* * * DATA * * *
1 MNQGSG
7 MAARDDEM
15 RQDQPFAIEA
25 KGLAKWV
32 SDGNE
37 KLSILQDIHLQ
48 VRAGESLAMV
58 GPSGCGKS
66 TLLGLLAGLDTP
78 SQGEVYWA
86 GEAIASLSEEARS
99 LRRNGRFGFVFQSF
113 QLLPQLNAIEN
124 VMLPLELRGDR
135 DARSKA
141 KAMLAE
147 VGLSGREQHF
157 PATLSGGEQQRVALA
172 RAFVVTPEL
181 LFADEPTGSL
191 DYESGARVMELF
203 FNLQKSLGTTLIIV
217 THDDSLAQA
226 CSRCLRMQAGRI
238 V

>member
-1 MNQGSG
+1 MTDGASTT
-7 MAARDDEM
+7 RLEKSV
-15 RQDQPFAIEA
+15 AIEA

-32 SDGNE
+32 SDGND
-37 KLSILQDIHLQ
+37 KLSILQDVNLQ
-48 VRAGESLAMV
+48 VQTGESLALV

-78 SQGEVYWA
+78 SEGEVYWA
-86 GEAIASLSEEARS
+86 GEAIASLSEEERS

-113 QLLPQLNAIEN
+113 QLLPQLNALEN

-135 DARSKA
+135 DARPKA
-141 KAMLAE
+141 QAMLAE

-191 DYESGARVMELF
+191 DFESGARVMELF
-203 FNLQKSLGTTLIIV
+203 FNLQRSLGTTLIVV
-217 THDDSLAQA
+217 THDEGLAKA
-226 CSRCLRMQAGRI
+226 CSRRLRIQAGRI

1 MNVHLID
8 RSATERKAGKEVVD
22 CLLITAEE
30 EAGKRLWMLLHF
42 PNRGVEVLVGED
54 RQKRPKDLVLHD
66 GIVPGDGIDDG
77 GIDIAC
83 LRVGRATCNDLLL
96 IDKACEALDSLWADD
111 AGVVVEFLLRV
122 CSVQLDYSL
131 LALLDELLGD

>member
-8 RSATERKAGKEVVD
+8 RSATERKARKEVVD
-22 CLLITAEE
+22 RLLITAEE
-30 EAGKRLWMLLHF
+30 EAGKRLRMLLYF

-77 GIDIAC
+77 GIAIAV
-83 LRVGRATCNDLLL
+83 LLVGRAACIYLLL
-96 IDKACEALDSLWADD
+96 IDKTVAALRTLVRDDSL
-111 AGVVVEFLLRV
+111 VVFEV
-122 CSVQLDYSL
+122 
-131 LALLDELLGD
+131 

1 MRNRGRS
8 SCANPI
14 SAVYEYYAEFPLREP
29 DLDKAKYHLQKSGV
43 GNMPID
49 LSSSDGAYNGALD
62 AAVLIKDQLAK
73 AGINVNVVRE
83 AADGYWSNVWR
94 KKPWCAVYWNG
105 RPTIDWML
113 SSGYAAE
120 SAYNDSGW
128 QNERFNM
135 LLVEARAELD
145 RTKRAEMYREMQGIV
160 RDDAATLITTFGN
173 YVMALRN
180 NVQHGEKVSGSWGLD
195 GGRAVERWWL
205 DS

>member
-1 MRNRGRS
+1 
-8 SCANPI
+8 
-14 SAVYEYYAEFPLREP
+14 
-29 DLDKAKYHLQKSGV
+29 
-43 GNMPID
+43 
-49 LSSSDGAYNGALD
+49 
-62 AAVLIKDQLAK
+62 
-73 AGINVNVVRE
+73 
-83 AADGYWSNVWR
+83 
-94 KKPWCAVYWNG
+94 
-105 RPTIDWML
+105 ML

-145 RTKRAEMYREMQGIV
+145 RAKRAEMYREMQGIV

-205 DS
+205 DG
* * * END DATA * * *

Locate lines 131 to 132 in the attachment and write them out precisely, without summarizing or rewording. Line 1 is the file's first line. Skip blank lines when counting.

-105 RPTIDWML
+105 ML